Brand pulled the segmented metal door up and shoved it into its open overhead position, then gazed down at the collection of futuristic laser guns, particle beam weapons, grenades, smart flyers, hoverbombs, drones, and racks of ammunition that filled the little storage unit. He looked it over once, then nodded his head. He did not smile.
Turning back in the direction he’d come, he allowed himself a slight wince at the pain radiating from the searing injury he’d suffered a short time earlier. The radium laser round had mostly bounced off the surface of his deflector suit, but the power level had been sufficient and the range close enough that a significant portion of the blast had gotten through and gouged out a chunk of his side, just below the ribs. The pain was bad enough—though his suit had by now pumped something like a gallon of painkillers into his system—but he didn’t even want to think about what the radium charge on it was doing to his internal organs. He needed to get into the med-coffin right away. Unfortunately, he had too much else to do before he could indulge in such luxuries.
Growling softly at the pain that flared up as he turned back toward the storage unit, he reached in and detached a quad rifle and a blast pistol from the racks of weapons, along with sufficient charges and ammunition to see him through the job that lay ahead. He held both weapons up, one after the other, inspecting them carefully before sliding the pistol into his empty holster and setting the rifle against the outside wall next to the door. He also grabbed some fresh clothes, all in black, along with a hoverdisk and a force-sphere generator. Lastly he took a new deflector suit—one that didn’t currently sport a six-inch-wide hole in the left side.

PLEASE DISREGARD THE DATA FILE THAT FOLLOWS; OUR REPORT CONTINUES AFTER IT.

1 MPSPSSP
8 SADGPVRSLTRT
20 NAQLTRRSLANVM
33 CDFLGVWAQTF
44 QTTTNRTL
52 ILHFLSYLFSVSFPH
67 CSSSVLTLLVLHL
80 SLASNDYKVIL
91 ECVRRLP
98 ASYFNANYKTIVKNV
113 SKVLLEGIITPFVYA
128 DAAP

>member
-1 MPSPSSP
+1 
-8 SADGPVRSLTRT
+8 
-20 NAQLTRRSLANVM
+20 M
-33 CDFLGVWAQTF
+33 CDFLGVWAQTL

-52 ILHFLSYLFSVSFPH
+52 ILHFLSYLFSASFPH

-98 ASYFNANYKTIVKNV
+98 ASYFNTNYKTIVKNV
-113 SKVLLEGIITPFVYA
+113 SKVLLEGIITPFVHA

Satisfied, Brand stepped back and reached for the overhead door. He pulled it back down, closed it securely, and locked it in place.
It took him longer than he would have liked to change out of the old suit and clothes and into the new ones. The pain was growing more severe by the moment. He shrugged it off. Nothing more to be done about it for now.
The new clothes in place and the weapons secured to his person, Brand walked a dozen yards to the intersection at the end of the short aisle he’d occupied. Rounding the corner, he stared down a corridor at least a hundred yards long. Clean and pristine white were the walls, floor, and ceiling, with the gray rectangular outlines around the doors the only color breaking up the image. The doors were different from the overhead garage-style one he’d just closed, too—these were standard, eight-foot-tall jobs with brass knobs.
He started forward. Doors went by on left and right; none of them revealed any markings at all. It didn’t matter; he knew which one he was looking for.
A few more steps and he stood before his objective: Just another white door, unmarked like all the others. But he knew it was the one. Drawing his pistol in his right hand, he reached out with his left and seized the knob. He turned it and the door swung open onto a nightscape blinding in intensity and flooded with sounds of blaring electronic music and shouts.
His eyes narrowed. He hated confusion, noise, distractions. Hated those things with a passion.
But this was where he needed to be. Where he had a very particular job to do. It was time, he knew, to get to it.
He checked his pistol once more, then stepped through the doorway into another time and place. The door to his own world swung soundlessly closed behind him.